Several months ago, after the devastating attack in Newtown, CT, the media seemed sure that Congress and the President would get together and pass some kind of gun control legislation. The gun grabbers were in full throat and they smelled blood in the water. The Democrat Party thought that we might be embarking on a new age of Clinton where the American populace would gladly give away pieces of their 2nd Amendment rights for the hope that taking guns from law abiding citizens would make us all a little safer. However, now the gun grabbers seem to be losing ground… what happened?
When President Clinton signed the Brady Bill in 1993 and then rammed through the Assault Weapons Ban (AWB) in 1994, he had a public that generally supported some of the measures. Even so, the measures were part of the reason the Republicans swept to power in the 1994 midterm. The American people felt that the government had overreached and needed to be corrected.
Now, some 20 years later, the Democrat Party is seeing the same kind of push-back that they felt in 1994. It may not be to the same extent, but that’s in large part because the Democrats were not able to pass any of their gun control efforts. The American people have learned since 1993 those gun control efforts do little to stop crime, and that, quite conversely, violent crime and gun crime incidences have fallen steeply since the end of the AWB in 2004.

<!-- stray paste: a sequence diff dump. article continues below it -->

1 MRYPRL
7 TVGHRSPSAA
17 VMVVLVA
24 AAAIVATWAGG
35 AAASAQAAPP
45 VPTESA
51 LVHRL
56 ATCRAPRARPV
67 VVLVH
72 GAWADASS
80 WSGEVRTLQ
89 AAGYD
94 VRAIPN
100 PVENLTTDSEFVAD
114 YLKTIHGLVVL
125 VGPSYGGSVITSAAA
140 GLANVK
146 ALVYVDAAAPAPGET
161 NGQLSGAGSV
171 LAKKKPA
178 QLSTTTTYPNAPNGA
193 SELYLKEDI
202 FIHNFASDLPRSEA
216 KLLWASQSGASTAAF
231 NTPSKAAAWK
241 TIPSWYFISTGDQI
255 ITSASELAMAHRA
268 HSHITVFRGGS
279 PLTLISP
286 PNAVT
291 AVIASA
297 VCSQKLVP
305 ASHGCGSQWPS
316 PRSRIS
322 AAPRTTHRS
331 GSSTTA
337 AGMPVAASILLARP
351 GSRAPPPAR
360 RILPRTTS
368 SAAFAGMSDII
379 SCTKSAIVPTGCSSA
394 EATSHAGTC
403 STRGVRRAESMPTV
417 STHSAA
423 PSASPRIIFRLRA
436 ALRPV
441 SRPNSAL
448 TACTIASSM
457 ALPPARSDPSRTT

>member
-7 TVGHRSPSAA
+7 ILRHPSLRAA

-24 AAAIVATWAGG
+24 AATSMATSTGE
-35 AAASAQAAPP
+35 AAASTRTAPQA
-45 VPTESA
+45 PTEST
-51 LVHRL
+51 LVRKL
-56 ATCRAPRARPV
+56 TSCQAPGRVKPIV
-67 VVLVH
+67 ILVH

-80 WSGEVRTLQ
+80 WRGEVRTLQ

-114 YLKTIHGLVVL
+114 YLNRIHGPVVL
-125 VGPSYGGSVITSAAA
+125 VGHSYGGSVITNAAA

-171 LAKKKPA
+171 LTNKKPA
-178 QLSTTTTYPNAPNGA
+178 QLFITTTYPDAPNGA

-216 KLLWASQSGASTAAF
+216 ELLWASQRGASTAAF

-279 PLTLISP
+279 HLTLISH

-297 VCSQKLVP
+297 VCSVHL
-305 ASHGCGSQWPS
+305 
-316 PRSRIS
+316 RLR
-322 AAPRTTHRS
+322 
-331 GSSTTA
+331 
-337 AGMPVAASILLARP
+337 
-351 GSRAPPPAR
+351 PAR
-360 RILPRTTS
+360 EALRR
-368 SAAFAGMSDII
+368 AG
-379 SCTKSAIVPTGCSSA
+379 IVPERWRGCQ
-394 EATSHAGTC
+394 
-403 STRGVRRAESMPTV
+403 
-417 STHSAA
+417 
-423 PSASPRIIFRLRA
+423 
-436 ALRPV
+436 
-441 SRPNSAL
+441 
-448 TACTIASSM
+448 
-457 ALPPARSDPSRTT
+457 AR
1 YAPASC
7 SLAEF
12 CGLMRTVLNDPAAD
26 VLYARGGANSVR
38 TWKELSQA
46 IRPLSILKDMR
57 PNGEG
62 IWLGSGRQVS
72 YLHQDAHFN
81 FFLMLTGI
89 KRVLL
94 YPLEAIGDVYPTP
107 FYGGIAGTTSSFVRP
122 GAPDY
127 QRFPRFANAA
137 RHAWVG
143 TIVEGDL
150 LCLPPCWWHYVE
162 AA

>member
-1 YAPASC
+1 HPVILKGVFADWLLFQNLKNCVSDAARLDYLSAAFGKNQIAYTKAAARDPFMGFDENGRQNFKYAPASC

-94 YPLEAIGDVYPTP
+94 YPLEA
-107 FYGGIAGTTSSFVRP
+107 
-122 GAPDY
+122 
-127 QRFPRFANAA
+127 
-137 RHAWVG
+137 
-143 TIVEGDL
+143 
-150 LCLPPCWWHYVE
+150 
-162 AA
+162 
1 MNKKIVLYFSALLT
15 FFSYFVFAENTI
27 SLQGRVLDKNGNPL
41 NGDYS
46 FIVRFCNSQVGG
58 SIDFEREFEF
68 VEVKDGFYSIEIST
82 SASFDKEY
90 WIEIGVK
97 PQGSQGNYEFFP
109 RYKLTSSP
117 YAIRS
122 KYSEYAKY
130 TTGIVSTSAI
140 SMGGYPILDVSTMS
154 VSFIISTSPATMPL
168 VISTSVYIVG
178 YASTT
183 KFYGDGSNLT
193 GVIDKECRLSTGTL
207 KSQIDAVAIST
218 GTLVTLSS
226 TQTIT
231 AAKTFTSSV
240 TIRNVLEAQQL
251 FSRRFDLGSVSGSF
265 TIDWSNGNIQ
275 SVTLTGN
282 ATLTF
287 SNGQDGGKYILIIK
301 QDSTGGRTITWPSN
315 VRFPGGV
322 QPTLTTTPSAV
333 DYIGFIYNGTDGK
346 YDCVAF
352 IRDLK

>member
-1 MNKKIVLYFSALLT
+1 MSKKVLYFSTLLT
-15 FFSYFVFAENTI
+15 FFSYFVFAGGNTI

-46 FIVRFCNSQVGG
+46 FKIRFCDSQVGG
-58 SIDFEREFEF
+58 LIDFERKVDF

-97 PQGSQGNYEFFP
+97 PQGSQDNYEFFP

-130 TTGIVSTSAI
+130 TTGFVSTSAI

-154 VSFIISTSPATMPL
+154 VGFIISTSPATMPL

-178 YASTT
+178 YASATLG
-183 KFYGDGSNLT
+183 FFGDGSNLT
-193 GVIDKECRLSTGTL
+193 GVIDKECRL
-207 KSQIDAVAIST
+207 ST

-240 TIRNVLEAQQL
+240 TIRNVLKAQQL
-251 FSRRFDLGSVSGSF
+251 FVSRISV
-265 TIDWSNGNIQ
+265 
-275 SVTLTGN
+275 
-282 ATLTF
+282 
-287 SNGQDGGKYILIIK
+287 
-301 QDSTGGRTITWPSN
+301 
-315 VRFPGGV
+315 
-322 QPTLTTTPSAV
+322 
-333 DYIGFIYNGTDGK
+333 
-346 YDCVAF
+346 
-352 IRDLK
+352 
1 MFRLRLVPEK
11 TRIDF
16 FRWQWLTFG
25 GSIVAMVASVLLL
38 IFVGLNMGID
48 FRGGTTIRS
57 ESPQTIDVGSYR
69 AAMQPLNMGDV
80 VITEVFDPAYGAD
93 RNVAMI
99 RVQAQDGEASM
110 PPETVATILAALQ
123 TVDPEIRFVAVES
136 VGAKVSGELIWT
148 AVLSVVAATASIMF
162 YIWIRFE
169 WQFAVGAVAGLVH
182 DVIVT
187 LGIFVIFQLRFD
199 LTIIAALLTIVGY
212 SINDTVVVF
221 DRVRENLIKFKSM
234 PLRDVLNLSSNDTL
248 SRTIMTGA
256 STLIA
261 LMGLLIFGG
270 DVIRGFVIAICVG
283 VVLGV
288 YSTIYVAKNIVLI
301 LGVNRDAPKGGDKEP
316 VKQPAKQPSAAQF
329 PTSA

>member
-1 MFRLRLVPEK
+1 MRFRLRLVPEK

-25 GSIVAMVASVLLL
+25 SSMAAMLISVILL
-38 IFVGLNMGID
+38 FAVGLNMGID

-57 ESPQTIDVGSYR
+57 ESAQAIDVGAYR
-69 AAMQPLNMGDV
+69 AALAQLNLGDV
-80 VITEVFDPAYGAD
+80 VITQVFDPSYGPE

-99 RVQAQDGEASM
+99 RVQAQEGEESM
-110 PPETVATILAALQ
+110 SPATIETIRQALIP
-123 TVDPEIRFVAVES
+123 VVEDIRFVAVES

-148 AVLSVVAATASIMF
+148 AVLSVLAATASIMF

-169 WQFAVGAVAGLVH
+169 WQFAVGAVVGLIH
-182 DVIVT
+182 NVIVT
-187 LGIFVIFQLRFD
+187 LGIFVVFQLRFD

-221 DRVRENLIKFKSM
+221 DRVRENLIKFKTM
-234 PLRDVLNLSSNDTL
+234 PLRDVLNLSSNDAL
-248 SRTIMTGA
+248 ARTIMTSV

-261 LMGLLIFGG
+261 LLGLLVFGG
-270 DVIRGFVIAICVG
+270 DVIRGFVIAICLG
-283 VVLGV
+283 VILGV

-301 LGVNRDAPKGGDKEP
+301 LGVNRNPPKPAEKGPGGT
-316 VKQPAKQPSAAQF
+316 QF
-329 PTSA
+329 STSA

The media and others warned Republicans that failure to pass gun control legislation would now lead to their demise, because the public would not stand for inaction after the horrible events at Newtown. It seems that they were very wrong. It has not been the Republicans facing repudiation for proposed gun control legislation, but the Democrats who are seeking shelter from the fallout.
Mayor Michael Bloomberg and his gun-grabbing cohorts were incensed when their push for stricter gun control laws failed, but recognized that the constituents of many of the Republican members of Congress agreed with their Representatives. Bloomberg’s anger needed an outlet, so he turned his proverbial guns on the Democrat Senators who voted against the measures he supported. He has called for campaign contributors to withhold financial support from the Democrats who voted with the Republicans, because in his words, “Instead of rising above politics to pass a law that would save lives (they) sided with a gun lobby increasingly out of touch with Americans’ priorities.”
Bloomberg’s impact on 2014 campaigns will probably be minimal. However, in races that appear neck and neck, such as Arkansas and Alaska, any bit of his influence could have tremendous impact. The Senate will be up for grabs, and if the Republicans are able to wrest power from the Democrats and retake both houses of Congress – they may have Mayor Bloomberg to thank.